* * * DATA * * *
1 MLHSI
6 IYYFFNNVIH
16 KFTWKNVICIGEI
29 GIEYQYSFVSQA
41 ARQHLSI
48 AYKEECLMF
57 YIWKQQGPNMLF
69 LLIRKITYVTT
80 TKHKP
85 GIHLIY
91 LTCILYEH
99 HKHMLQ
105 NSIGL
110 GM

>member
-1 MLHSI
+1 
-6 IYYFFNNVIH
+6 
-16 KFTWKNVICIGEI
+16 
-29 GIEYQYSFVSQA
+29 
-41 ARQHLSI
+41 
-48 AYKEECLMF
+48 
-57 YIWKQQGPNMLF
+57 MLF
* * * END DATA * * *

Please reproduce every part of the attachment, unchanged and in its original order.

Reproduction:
1 MLHSI
6 IYYFFNNVIH
16 KFTWKNVICIGEI
29 GIEYQYSFVSQA
41 ARQHLSI
48 AYKEECLMF
57 YIWKQQGPNMLF
69 LLIRKITYVTT
80 TKHKP
85 GIHLIY
91 LTCILYEH
99 HKHMLQ
105 NSIGL
110 GM

>member
-1 MLHSI
+1 
-6 IYYFFNNVIH
+6 
-16 KFTWKNVICIGEI
+16 
-29 GIEYQYSFVSQA
+29 
-41 ARQHLSI
+41 
-48 AYKEECLMF
+48 
-57 YIWKQQGPNMLF
+57 MLF